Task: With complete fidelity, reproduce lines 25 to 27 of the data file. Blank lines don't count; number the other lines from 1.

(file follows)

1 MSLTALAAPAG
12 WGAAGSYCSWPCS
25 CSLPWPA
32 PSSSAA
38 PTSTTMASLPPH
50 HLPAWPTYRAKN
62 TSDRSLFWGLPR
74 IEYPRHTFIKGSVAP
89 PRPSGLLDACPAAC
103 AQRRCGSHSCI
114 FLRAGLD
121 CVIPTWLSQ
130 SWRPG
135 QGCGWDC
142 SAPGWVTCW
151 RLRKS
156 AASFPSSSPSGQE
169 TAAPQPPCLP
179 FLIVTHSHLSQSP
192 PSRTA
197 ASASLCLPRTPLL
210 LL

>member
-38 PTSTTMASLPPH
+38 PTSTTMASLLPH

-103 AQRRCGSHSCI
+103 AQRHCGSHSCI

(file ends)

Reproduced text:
+38 PTSTTMASLLPH

-103 AQRRCGSHSCI
+103 AQRHCGSHSCI